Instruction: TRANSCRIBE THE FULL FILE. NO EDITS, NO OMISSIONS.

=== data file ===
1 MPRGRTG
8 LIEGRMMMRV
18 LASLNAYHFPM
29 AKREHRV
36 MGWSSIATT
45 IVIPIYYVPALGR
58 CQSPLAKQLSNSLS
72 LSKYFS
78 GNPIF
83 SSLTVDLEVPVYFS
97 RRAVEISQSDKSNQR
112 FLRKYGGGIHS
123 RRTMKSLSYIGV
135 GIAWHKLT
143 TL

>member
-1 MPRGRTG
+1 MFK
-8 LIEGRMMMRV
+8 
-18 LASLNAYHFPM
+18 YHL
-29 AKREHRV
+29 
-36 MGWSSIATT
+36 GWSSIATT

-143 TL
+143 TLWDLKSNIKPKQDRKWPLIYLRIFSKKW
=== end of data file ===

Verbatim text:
1 MPRGRTG
8 LIEGRMMMRV
18 LASLNAYHFPM
29 AKREHRV
36 MGWSSIATT
45 IVIPIYYVPALGR
58 CQSPLAKQLSNSLS
72 LSKYFS
78 GNPIF
83 SSLTVDLEVPVYFS
97 RRAVEISQSDKSNQR
112 FLRKYGGGIHS
123 RRTMKSLSYIGV
135 GIAWHKLT
143 TL

>member
-1 MPRGRTG
+1 MFK
-8 LIEGRMMMRV
+8 
-18 LASLNAYHFPM
+18 YHL
-29 AKREHRV
+29 
-36 MGWSSIATT
+36 GWSSIATT

-143 TL
+143 TLWDLKSNIKPKQDRKWPLIYLRIFSKKW